Located at the foothills of Eastern Himalayas, the Behali Reserved Forest in Assam’s Biswanath district is facing near extinction due to decades of deforestation and mismanagement but it seems that the locals are not yet ready to give up the fight.
Declared a reserve forest in 1917, this forest holds a wide range of biodiversity. Dipankar Borah, Asst. Prof of Botany at Goalpara college told EastMojo, “Normally, we don’t find so many species in one small forest. Three plant species were discovered in this forest and out of which two species are only found in Behali. Some new plants were found in Behali, which was never recorded earlier in Assam”.
Behali is home to over 290 plant species, 49 mammals, 280 birds, 23 snakes, 12 turtles, 11 lizards, 12 amphibians and 241 species of butterflies. However, encroachment and deforestation have shrunk the forest’s total geographical area from 140 sq km to 60 sq km, threatening the flora and fauna.
Between borders: A history of neglect and abuse
Lt. M C Bora, the founding dean of the School of Management Sciences, said in ‘Natural Resources Management: Sustainable Extraction Level of Forest Production in Assam, 2001’: “Encroachment in Behali R.F started from 1980. According to the forest department. The total encroached area is 3,375 ha but in reality the actual encroachment area is more than 3,500 ha. Nepali, Karbi, Bodo and ex-tea garden communities encroached this R.F and constructed more than 1,000 huts. In Behali Reserved forest, people from Arunachal Pradesh have encroached huge areas and have settled there by constructing permanent buildings. A.P govt. has constructed many Govt. Offices and Schools in this R. F by clearing large R. F areas.”
Dr Firflia Basumatary, a ranger at the Behali Reserved Forest, told EastMojo, “I don’t have the proper idea of what happened in the past but at present, we are working very hard to protect Behali. Two IRB camps namely Dikal forest protection camp and Naharjan have been set up especially for Behali and we have set up all our camps just near Behali. We have about nine camps which are adjacent to the forest so that if something happens we can go immediately. Our battalions are also there especially for Behali as it is in the border area.”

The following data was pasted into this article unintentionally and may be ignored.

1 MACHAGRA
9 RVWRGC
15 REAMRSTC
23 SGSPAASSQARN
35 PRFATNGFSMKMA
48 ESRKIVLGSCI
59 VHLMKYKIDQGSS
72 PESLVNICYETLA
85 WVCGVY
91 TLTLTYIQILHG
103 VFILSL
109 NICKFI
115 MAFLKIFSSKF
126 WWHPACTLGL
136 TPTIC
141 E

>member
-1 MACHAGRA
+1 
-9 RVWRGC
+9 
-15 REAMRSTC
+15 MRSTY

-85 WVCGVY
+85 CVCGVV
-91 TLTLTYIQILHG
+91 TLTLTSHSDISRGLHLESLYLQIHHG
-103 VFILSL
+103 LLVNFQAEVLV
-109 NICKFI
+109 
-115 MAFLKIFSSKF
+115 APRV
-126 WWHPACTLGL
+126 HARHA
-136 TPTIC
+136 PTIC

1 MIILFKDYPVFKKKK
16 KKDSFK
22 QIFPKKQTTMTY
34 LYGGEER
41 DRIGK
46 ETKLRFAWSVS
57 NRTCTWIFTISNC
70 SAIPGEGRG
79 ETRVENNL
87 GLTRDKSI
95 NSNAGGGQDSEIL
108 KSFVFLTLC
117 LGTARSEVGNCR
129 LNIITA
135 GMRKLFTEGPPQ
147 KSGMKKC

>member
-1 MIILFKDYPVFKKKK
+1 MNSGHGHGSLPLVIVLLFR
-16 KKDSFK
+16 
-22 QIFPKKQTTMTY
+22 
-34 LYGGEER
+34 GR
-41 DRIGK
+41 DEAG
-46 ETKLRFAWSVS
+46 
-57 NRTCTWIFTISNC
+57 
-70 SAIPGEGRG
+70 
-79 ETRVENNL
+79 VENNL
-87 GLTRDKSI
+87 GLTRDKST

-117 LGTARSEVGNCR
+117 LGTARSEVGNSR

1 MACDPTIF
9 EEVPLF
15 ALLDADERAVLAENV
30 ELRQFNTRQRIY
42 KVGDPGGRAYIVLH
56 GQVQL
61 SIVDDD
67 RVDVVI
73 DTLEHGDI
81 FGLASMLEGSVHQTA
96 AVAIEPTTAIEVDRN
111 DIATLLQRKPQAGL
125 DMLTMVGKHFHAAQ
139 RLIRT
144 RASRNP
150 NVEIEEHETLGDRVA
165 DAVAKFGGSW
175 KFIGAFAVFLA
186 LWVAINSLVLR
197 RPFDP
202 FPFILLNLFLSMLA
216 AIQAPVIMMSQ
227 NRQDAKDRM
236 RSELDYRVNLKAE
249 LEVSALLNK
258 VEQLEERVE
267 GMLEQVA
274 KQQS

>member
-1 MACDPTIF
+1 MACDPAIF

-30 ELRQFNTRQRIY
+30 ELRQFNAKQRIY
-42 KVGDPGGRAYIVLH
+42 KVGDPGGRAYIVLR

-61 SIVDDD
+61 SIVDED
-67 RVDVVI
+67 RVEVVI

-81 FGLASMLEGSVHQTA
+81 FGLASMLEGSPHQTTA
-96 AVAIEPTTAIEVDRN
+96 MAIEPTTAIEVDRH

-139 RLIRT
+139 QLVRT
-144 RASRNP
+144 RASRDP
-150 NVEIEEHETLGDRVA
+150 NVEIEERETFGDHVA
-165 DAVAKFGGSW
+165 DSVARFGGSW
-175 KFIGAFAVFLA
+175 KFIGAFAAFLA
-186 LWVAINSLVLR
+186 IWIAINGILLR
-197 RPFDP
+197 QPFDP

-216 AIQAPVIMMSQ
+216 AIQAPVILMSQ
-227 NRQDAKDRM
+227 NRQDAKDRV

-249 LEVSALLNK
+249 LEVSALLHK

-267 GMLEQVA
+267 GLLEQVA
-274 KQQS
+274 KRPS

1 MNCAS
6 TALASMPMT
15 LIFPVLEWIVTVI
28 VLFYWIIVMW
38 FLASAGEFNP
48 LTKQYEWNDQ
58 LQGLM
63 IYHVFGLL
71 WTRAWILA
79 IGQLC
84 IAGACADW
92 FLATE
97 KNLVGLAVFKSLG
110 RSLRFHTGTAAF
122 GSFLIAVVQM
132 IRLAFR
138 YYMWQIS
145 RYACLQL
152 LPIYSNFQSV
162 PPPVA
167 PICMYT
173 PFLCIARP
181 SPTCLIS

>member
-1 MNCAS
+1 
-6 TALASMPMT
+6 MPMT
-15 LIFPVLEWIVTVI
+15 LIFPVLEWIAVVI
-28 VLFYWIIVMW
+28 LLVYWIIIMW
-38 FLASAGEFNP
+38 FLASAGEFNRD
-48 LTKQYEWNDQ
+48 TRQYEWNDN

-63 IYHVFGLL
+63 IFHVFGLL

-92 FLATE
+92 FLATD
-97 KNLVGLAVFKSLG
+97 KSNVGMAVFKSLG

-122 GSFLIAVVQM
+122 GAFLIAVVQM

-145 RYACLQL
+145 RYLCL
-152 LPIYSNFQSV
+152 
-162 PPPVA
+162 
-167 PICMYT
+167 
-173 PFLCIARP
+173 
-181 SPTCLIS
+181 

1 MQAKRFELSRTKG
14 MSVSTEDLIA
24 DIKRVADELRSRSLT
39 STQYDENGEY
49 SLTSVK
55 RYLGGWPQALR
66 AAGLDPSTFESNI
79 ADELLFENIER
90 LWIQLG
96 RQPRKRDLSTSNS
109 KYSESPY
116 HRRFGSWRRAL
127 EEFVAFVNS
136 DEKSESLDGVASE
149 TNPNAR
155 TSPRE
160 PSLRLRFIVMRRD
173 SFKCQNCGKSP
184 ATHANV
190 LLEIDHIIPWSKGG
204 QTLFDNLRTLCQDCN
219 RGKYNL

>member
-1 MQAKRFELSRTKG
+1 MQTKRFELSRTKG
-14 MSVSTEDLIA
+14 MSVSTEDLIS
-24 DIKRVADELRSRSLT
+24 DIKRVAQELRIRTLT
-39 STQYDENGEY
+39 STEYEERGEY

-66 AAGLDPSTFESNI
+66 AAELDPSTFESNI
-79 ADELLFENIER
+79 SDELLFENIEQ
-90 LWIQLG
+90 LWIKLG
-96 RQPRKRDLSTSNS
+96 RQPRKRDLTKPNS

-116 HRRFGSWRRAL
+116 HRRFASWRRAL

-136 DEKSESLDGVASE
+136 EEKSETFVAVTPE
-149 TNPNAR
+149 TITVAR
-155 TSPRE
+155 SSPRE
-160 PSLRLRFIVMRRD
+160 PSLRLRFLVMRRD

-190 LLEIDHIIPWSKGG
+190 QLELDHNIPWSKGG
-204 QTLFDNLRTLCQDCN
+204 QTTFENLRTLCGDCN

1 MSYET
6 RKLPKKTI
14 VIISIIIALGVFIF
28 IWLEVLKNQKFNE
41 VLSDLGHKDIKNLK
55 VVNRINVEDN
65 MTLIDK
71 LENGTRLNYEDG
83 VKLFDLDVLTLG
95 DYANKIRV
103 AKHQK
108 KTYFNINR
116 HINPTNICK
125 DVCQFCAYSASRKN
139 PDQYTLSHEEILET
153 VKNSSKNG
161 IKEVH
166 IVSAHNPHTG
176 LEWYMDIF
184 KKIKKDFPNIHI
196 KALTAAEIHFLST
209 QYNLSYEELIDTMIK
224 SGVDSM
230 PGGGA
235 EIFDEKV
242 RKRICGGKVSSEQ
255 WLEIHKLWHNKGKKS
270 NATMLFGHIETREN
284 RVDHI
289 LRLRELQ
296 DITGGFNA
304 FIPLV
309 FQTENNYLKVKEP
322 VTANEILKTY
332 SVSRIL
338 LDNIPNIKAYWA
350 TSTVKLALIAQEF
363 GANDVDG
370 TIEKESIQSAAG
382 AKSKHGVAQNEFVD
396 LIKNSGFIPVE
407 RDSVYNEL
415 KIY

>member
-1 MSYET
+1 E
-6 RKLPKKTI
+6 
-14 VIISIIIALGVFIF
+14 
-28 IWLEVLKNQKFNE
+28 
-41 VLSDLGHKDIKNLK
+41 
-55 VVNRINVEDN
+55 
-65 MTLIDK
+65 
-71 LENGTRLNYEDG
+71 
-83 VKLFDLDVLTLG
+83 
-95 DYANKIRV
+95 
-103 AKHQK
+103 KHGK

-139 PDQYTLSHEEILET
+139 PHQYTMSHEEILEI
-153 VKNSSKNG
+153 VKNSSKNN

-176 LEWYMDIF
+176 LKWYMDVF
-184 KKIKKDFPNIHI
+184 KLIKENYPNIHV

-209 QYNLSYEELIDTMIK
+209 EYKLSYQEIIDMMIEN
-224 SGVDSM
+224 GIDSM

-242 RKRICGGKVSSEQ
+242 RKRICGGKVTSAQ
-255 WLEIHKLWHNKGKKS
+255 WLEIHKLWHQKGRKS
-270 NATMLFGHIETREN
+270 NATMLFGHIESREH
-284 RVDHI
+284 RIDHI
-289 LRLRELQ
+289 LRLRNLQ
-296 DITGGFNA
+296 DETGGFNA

According to Basumatary, the forest department has set up IRB camps and Forest battalion camps, but the problem is that there is a shortage of important equipment at Behali which is creating a challenge to monitor the forest. “In our forest department there is a shortage of staff but still we are not compensating. We send three people from each range to the camp for 15 days. Being a ranger, I enter the forest at least twice a week along with sending the staff from the ranges and moving the battalions in the forest.”
The urgent need for demarcation
Kashmira Kakati, a wildlife biologist and environmental activist working in the Northeastern forests of India who announced the discovery of the presence of seven species of wild cats in the Jeypore-Dehing forests in Assam mentioned, “Recently, in the last two years or so, we have seen a new trend of elephant poaching for meat in the Behali and Singlijan areas.”
“The large-scale encroachment and deforestation started from the 1990s,” says a local person from Behali. He further added that since then, to date it’s a continuous process. “The people of Arunachal at the border were armed, which they use for hunting rather than protecting themselves. Today if an elephant goes to the other side of the forest it won’t come out alive”.
The residents raised concern about the demarcation which is not yet decided. “Until a proper demarcation is done the border conflict will exist and the people of Arunachal will encroach and build huts along with engaging in agricultural activities in the forest area. Moreover, the Adivasi tribes live around the forest and they depend upon hunting and trees for their livelihood.”